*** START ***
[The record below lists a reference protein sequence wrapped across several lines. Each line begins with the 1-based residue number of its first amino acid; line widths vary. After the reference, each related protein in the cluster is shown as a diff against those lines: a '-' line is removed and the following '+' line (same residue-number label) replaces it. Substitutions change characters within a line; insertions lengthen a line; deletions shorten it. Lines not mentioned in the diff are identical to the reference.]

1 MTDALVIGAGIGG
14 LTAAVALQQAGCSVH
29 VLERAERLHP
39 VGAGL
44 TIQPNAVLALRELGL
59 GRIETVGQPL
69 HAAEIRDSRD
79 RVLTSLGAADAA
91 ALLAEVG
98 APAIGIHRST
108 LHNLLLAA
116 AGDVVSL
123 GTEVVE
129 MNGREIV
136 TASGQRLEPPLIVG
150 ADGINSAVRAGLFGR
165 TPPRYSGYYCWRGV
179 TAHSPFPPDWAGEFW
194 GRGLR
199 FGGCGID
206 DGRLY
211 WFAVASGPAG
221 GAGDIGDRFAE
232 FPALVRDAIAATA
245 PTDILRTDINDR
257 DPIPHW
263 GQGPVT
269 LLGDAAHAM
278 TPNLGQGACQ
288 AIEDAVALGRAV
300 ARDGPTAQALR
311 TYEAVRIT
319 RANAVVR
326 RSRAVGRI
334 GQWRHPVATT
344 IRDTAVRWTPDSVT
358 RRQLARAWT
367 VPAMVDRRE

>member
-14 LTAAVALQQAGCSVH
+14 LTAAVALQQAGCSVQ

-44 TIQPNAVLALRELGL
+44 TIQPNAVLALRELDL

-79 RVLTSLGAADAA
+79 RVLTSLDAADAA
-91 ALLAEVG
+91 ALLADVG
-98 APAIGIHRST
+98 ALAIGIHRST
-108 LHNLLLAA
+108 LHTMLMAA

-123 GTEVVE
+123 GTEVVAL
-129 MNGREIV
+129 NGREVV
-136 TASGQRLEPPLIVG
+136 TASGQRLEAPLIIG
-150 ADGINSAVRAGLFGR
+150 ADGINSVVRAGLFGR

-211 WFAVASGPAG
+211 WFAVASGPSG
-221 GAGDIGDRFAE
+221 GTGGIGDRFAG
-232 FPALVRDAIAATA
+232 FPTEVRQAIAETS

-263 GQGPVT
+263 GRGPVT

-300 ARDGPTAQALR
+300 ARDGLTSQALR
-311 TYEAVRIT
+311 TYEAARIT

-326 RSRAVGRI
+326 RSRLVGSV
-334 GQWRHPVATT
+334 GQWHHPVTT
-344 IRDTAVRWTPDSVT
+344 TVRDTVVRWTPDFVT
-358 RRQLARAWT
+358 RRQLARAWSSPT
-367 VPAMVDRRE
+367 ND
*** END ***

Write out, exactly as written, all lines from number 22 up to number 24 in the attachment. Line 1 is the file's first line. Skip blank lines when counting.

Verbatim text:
206 DGRLY
211 WFAVASGPAG
221 GAGDIGDRFAE